[11] Charli XCX, ‘Boom Clap’

charli-xcx-2014

Junior thinks this is Katy Perry, but all three of them know all the words.

And that’s Charli XCX in a nutshell. Thank you.

(Other than that, simple but hugely effective pop song – with an onomatopoeic but also self-fulfilling title/chorus that Junior appreciates (“It’s like, ‘BOOM! CLAP!'”) – sulked out by someone who doesn’t appear to play the game, hence relative lack of recognition, but who might end up at its top. Kind of startling that a blogstar’s breaking through. Come back in 2015 for a trio of No.1 singles from Jai Paul.)

Advertisements

[19] Iggy Azalea feat. Charli XCX, ‘Fancy’

iggy-charli-2014

I’ve got a bit of a love/hate relationship with this one. Clearly it’s as irritating as a mohair codpiece but, more beneficially, it slams you up against the wall with the full force of its stark bullishness. Iggy crunks, jerks, drawls and brags while Charli XCX comes up with another undeniable nursery rhyme chorus, and we all go home a little shaken.

The girls over here are trying to place who it is. “Katy Perry,” says the four-year-old. “Is the rap will.i.am?” asks Junior. I’ve no idea what’s going on there. “Oh, she says Iggy in that other song,” she adds. Anyway, they all agree it’s “good” and perfectly fine for a dad to have it on his iPod. I mean, I wasn’t worried about that but you know how snobbish these kids get.

[14] Katy Perry, ‘Roar’

2013-katy-perry

“Yeah!” Junior’s a big fan of Katy Perry’s hackles-up anthem of defiance, and she and Junior 2 agree the best bit is the “rrrrooooAAAAR” – they have a looming, claws-out dance move for it too. So it’s the cartoonish element that works for them, although it’s all rather lurid.

The song’s a little trite even if you plug it into the backstory, but never underestimate the power of a large chorus. Perry, like Pink, is a bombastic 80s soft-rock singer disguised as a 21st century popstar. A Pat Benatar de nos jours, if we’re going to be a pseud about it, which we are. There’s nothing cool about this, never was, but production so polished you could do your hair in it is enough to suggest there is. Anyway, who cares when that “fiii-yah” burns like St Elmo’s? John Parr would be proud of this one.

[3] Junior Boys, ‘Banana Ripple’

Junior Boys

Now I love a nine-minute record that doesn’t waste a second as much as the next man, so no doubt we’re all delighted to see this has placed so high. My wife says it’s very me, by which I’m sure she means it’s funky, addictive and a joy to have around the house rather than over-polite, unsexy and called Jeremy.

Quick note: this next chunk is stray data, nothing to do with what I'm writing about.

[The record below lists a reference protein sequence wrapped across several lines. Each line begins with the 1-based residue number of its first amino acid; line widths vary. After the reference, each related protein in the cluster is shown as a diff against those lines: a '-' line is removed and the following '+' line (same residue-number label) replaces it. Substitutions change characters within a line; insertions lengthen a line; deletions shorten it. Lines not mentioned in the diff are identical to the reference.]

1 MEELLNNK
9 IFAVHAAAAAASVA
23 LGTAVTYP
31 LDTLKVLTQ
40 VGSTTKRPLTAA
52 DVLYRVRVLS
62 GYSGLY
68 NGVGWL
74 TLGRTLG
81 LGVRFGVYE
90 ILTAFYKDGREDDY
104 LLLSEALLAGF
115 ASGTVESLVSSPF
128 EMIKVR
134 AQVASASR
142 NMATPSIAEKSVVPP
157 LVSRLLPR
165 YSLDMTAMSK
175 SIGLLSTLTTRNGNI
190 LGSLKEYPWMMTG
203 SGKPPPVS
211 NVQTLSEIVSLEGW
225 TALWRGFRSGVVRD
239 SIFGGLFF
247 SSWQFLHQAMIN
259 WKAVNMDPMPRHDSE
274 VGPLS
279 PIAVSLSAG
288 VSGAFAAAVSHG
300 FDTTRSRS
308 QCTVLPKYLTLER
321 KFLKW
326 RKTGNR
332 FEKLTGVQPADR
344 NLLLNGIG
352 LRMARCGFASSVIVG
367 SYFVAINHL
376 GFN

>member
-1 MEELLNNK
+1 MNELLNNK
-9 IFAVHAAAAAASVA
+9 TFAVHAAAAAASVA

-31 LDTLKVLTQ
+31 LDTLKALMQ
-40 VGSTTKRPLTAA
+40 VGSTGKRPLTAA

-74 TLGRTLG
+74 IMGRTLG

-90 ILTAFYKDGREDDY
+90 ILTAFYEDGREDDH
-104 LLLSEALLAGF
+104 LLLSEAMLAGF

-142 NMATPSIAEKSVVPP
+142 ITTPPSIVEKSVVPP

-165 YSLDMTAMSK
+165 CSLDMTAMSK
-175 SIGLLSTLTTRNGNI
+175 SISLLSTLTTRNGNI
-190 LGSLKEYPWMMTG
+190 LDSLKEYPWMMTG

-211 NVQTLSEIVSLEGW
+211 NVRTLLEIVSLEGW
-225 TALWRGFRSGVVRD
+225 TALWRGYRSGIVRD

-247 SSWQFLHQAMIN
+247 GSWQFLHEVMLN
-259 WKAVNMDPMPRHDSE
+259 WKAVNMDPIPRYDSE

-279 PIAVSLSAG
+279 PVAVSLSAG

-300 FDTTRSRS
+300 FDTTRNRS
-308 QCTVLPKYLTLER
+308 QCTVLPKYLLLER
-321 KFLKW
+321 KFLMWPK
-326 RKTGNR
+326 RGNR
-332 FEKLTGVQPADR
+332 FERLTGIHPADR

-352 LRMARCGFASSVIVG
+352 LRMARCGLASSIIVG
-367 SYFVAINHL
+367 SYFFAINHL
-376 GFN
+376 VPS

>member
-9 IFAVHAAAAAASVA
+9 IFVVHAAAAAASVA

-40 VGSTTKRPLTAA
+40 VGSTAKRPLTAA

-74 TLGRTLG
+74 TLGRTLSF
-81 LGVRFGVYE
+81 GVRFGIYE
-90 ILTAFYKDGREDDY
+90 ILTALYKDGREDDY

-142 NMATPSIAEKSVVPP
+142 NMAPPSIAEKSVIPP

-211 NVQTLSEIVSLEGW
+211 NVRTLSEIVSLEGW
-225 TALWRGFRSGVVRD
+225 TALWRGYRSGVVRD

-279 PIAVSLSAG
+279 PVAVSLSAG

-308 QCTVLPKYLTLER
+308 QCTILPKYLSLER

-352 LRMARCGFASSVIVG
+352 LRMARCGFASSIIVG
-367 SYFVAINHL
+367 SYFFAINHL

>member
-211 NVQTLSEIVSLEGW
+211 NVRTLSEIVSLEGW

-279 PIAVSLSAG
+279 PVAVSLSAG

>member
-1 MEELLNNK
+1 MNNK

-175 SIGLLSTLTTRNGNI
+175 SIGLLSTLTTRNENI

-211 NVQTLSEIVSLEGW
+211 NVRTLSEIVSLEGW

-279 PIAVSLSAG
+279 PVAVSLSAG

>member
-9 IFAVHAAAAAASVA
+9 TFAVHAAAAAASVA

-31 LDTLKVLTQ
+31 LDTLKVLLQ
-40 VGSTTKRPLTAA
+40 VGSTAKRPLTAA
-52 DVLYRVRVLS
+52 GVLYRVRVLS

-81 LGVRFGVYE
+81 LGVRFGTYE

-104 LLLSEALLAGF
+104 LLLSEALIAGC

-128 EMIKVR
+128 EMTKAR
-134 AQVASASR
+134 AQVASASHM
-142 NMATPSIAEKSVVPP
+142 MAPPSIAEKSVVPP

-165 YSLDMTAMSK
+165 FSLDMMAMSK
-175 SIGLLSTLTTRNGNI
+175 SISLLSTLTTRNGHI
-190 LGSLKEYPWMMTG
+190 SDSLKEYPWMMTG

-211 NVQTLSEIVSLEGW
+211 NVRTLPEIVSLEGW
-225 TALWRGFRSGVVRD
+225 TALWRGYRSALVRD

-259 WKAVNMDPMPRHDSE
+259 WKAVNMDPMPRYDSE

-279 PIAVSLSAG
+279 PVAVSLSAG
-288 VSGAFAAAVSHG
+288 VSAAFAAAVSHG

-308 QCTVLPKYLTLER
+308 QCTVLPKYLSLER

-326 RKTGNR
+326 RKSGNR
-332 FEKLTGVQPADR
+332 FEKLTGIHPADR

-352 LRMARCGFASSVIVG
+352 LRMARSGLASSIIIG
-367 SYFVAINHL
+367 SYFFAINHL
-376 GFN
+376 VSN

Jeremy Greenspan isn’t a very rock’n’roll name, is it? Further evidence from Junior: “I don’t like the singing. It’s not rock’n’roll like ‘Firework’.” Well, nothing’s as rawk as Katy Perry. Not even P!nk. Junior’s in the mood to examine this record, dismissing a banana ripple for more foodstuff-based suggestions: “What about one potato, two potato? You rip the skin off them too.” There’s, um, food for thought for Junior Boys’ fifth album.

In the end I catch her doing a strutting hip dance – moving like Jagger once more – in secret. That’s Junior Boys really, dance music to be enjoyed in private.

[8] Polock, ‘Fireworks’

Polock

We pooled our knowledge for this one: “They’re from Spain.” “Spain is a very long time.” Getting a bit meta, Junior then sings Katy Perry’s ‘Firework’ over the top and claims Polock’s “one, two, three, four, five” is from a song by a girl about “daydreaming”. So far we don’t think she means Kid Sister, Aretha or Massive Attack.

When she eventually gets to hear Phoenix, she’s going to think they’re Polock’s Gallic shrug, a Versailles knock-off of a Valencia original, because – in the most generous terms – they’re peas in a pod. ‘Fireworks’ is Phoenix distilled into one song, melody coursing through every guitar strum, synth wash and bass drop, the production swaddled in that warm, 70s, AOR blanket. If it wasn’t for Papu Sebastián’s Spanish accent, well, you know now. But the tune is so glorious, you can put it all down to shared musical loves.

In the end, ‘Fireworks” sunny rush has Juniors 1, 2 and 3 premiering an audacious mash-up of the Hokey-Cokey and Head, Shoulders, Knees and Toes.